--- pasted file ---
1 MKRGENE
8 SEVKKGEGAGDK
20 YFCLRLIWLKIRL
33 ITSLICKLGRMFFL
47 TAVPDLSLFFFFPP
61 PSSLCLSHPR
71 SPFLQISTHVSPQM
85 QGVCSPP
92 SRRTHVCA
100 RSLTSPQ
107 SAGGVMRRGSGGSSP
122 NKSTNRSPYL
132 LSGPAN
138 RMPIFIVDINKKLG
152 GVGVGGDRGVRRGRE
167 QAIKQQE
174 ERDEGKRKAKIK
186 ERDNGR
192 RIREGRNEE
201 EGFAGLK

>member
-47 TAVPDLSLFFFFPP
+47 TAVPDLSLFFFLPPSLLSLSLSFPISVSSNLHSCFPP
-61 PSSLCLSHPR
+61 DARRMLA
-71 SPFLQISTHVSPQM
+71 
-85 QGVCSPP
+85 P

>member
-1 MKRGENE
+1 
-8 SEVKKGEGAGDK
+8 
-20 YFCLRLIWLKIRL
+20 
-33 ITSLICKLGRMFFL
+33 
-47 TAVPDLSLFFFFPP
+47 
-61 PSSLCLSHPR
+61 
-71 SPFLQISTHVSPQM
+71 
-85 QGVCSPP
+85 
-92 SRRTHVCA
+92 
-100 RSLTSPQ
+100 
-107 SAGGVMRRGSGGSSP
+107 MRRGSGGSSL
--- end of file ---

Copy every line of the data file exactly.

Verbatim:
1 MKRGENE
8 SEVKKGEGAGDK
20 YFCLRLIWLKIRL
33 ITSLICKLGRMFFL
47 TAVPDLSLFFFFPP
61 PSSLCLSHPR
71 SPFLQISTHVSPQM
85 QGVCSPP
92 SRRTHVCA
100 RSLTSPQ
107 SAGGVMRRGSGGSSP
122 NKSTNRSPYL
132 LSGPAN
138 RMPIFIVDINKKLG
152 GVGVGGDRGVRRGRE
167 QAIKQQE
174 ERDEGKRKAKIK
186 ERDNGR
192 RIREGRNEE
201 EGFAGLK

>member
-47 TAVPDLSLFFFFPP
+47 TAVPDLSLFFFLPPSLLSLSLSFPISVSSNLHSCFPP
-61 PSSLCLSHPR
+61 DARRMLA
-71 SPFLQISTHVSPQM
+71 
-85 QGVCSPP
+85 P

>member
-1 MKRGENE
+1 
-8 SEVKKGEGAGDK
+8 
-20 YFCLRLIWLKIRL
+20 
-33 ITSLICKLGRMFFL
+33 
-47 TAVPDLSLFFFFPP
+47 
-61 PSSLCLSHPR
+61 
-71 SPFLQISTHVSPQM
+71 
-85 QGVCSPP
+85 
-92 SRRTHVCA
+92 
-100 RSLTSPQ
+100 
-107 SAGGVMRRGSGGSSP
+107 MRRGSGGSSL